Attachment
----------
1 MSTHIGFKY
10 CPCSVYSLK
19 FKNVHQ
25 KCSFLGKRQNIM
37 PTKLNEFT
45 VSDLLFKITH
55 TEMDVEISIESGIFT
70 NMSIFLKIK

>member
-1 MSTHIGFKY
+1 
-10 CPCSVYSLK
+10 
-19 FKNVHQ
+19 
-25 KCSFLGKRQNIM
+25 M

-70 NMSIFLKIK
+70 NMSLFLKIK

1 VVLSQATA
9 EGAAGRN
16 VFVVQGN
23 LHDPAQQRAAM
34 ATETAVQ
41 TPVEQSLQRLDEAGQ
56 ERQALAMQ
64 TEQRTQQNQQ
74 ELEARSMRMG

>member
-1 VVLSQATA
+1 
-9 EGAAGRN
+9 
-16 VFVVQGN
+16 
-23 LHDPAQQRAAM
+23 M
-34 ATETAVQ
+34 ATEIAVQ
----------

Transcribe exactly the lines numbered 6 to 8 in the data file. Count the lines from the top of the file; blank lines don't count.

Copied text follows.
45 VSDLLFKITH
55 TEMDVEISIESGIFT
70 NMSIFLKIK